Save the date: MACIMIDE Annual Conference 23-24 September 2021

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Date(s) - 23/09/21 - 24/09/21
All Day

Stay Okay Maastricht


On 23 September 2021 the Maastricht Centre for Citizenship, Migration and Development (MACIMIDE) in collaboration with the Dutch Association for Migration Research (DAMR) organizes its multidisciplinary and annual conference devoted to topics focusing on development and migration, return migration and displacement, migrants and the receiving society and migration in light of Covid19. In addition, we have a photo exhibition and several interesting workshops focussing on doing research during Covid19, the segregation of migrants and expats.

The Maastricht Centre for Citizenship, Migration and Development (MACIMIDE) is an expert centre on cross-border mobility, citizenship, transnationalism, migration and development which includes scholars from the Faculty of Arts and Social Sciences, the Faculty of Humanities and Sciences, the Faculty of Law, the School of Business and Economics and the Faculty of Health, Medicine and Life Sciences.

Registration for the conference is open until 31 July 2021. You can register here.


Maasboulevard 101
6211 JW Maastricht

  • In case the 1,5m rule is still applicable only speakers/discussants will be able to be present at Stayokay and the audience will join online (due to the limited capacity of the meeting rooms).
  • In case the 1,5m rule is not applicable anymore, the conference will be fully offline.


08.30h Registration & Coffee
A photo exhibit on Expats versus Migrants will be displayed during the full day of the conference.
09.00h Welcome & Opening by Karlijn Haagsman (Co-director MACMIDE and Board member DAMR)
09.15h Photo Exhibit & Workshop: Segregating the migrant comunity: Expats vs Migrants

An interfaculty team of UM researchers, including many MACIMIDE researchers, has secured one of the 2021 UM D&I grants to invite people to think about and question the labels they put on others by zooming into the distinction made between migrants and expats. This is done by means of a virtual and physical photo exhibition portraying 20 foreign workers (some who identify as expat and some who identify as migrant) to highlight how migrants and expats may not look so different. This is followed by a workshop to discuss social categorisations related to migration (research) as well as their causes and consequences. The workshop could cover questions like: 1) Is the expat/migrant distinction justified? 2) what is the role of academics and universities in upholding the distinction? 3) Would rooting out this distinction have a meaningful impact on the acceptance of the migrant community? and 4) How could academics and universities contribute to overcoming this distinction?

10.30h Coffee break
11.00h Panel Session A: Development & Migration

  • Development Interventions and their Impact on Migration – Evidence from the Micro-Level by Sonja Fransen (UNU-Merit) & Niklas Mayer (FASoS), Maastricht University)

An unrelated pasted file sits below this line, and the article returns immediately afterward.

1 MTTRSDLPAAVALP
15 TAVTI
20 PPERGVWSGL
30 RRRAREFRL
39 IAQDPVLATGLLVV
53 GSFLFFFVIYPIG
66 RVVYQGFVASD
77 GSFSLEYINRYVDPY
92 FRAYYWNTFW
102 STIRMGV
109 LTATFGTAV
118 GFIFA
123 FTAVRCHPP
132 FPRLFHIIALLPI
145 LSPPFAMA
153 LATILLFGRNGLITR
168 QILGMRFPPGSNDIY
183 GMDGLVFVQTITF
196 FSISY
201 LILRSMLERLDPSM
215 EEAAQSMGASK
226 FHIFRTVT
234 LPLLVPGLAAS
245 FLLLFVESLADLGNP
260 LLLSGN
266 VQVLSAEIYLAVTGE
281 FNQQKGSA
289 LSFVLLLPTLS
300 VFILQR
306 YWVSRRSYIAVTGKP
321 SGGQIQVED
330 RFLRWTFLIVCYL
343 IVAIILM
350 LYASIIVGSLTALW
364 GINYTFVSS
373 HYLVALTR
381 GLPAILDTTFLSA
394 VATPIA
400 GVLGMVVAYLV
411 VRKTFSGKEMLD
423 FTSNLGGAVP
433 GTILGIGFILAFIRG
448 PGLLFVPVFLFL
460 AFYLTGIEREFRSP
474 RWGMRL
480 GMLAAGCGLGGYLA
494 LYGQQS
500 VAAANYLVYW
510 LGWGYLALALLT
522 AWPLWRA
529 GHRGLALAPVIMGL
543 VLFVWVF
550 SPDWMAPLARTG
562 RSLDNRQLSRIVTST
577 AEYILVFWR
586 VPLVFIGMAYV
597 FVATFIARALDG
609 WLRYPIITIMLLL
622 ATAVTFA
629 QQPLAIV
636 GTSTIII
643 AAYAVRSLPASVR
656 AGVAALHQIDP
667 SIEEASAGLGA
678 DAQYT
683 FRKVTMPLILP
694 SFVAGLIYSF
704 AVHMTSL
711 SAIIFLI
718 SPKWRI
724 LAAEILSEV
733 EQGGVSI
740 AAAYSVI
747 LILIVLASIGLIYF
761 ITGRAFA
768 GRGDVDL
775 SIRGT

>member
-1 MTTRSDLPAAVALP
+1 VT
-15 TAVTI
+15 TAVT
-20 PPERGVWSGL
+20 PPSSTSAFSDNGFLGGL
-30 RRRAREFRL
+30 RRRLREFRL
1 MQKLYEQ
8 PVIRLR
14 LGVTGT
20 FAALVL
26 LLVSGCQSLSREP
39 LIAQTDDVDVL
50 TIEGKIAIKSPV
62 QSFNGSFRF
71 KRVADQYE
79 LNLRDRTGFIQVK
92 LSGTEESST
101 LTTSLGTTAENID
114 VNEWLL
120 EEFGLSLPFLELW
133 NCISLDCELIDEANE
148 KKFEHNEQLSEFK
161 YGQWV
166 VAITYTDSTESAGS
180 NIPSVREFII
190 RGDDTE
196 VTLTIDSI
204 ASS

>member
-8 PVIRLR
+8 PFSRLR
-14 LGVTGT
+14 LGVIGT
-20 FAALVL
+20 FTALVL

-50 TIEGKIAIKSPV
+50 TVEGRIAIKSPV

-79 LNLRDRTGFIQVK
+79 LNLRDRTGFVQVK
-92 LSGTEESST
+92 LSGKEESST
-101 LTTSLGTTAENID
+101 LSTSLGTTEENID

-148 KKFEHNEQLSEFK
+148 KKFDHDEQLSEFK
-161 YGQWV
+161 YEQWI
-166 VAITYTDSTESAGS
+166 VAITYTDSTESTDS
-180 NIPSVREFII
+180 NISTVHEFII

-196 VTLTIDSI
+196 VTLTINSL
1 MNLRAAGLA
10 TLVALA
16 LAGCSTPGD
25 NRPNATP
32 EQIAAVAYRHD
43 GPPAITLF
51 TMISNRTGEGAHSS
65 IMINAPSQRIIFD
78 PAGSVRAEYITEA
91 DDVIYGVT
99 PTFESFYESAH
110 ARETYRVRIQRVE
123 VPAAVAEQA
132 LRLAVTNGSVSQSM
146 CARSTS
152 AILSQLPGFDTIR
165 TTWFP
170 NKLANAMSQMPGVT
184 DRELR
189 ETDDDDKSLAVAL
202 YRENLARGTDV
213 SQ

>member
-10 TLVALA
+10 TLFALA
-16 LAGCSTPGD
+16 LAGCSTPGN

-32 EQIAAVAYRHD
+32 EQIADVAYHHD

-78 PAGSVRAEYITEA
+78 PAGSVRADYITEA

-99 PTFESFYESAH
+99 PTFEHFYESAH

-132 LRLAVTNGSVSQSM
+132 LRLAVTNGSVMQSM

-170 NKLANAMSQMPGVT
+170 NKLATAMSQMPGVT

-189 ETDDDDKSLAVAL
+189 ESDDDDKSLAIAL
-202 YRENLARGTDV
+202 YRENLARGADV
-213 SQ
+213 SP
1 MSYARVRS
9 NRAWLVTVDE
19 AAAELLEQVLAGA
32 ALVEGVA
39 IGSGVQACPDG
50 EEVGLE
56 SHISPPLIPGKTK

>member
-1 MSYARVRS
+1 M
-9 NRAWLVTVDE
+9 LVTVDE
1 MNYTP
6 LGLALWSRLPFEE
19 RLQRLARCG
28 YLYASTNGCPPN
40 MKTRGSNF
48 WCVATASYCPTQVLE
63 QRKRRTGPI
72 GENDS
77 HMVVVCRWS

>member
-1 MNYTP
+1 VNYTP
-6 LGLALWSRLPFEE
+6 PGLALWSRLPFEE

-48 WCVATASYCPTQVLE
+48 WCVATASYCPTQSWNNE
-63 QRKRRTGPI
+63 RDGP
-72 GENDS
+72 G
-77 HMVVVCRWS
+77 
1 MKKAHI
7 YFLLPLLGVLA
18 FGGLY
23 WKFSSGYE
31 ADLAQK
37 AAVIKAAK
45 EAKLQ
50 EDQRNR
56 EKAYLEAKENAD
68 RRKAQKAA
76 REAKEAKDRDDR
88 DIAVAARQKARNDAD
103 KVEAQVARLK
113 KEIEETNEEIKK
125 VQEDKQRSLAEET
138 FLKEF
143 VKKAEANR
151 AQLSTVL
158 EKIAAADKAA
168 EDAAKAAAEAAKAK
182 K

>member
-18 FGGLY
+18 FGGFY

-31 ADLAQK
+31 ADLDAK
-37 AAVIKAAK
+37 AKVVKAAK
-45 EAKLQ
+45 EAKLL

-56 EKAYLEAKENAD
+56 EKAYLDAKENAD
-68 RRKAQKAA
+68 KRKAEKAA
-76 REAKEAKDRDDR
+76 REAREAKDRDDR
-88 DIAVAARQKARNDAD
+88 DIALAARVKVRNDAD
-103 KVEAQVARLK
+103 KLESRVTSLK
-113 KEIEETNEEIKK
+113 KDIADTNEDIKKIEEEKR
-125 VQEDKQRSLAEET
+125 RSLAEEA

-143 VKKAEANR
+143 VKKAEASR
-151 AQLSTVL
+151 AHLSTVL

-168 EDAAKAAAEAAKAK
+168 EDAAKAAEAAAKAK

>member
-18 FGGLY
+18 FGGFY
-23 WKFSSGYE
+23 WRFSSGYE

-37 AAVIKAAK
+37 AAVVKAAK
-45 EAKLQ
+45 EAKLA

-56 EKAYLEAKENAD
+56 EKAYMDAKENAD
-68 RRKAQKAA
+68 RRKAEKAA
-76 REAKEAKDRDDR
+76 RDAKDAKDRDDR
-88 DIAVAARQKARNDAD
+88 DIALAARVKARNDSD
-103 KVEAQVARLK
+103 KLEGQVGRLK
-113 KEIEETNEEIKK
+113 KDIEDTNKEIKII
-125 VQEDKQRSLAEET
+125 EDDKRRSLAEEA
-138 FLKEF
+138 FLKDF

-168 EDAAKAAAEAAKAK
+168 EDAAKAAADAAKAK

• Negotiating power dynamics in transnational families: a youth-centric perspective about transitions out of secondary school by Onallia Osei (FASoS, Maastricht University)
  • Crime, Bribery and Migrant Remittances by Ana Isabel López García (Universität Konstanz) & Barry Maydom, Birkbeck (University of London)
11.00h Panel Session B: Migration & Covid19

  • Migrant entrepreneurs in the UK: how does gender matter during the crisis?by Katarzyna Andrejuk (Polish Academy of Sciences & University College London)
  • Integration Interrupted? Newly Arrived Iranian Migrant Women’s Experiences in Oslo during the COVID-19 Pandemic: A Qualitative Analysis by Zahra Abbasi (University of Oslo)
  • Working Conditions in Essential Occupations and the Role of Migrants by Anton Nivorozhkin (IAB Institute for Employment Research) & Friedrich Poeschel (Migration Policy Centre, European University Institute)
12.30h Lunch
13.30h Panel Session C: Returnees & Displacement

  • Performing trustworthiness in a sea of uncertainty: volunteers’ interactions with Senegalese returnees  in Senegal and Germany by Karlien Strijbosch (FASoS, Maastricht University)
  • Crossing Borders During Displacement – (Transnational) Mobilities of South Sudanese Refugees in Northern Uganda by Sarah Vancluysen (University of Antwerp)
  • Warm weather, a frosty reception: the vulnerabilities of refugees to climate change by Sonja Fransen & Alex Hunns (UNU-Merit, Maastricht University)
  • The road less travelled: Voluntary return migration to Bosnia and Herzegovina –motivation, obstacles, reintegration strategies, and sustainability by Aida Ibričević (Independent researcher)
13.30h Panel Session D: Migrants & Receiving Societies

  • “A lack of pump”: nationalism and identification with the nation for naturalized Belgian citizens by Eline Delmarcelle (Université Libre de Bruxelles & Waseda University)
  • Long-Term Care Act (Wlz) coverage of European and international researchers, students and their families by Researchers ITEM (Law, Maastricht University)
  • Beyond Coping and Survival: Recognition Strategies of Filipino Irregular Migrant Domestic Workers in the Netherlands by Lalaine Siruno (UNU-Merit, Maastricht University)
  • Explaining the initial residential location choice of highly skilled migrants in the Netherlands through the lens of integration capacity by Julia Reinold (UNU-Merit, Maastricht University)
15.30h Coffee break
16.00h Workshop Migration Fieldwork and Data Collection in a (post)pandemic world by Talitha Dubow & Charlotte Mueller (UNU-Merit, Maastricht University)
16.00h Workshop Research Communication by Karlien Strijbosch (FASoS, Maastricht University) & Nadine Blankvoort (CAPRI, Maastricht University) in collaboration with KNAW
17.30h Today’s Highlights and Closing
17.45h Drinks & Snacks (until 19.00h)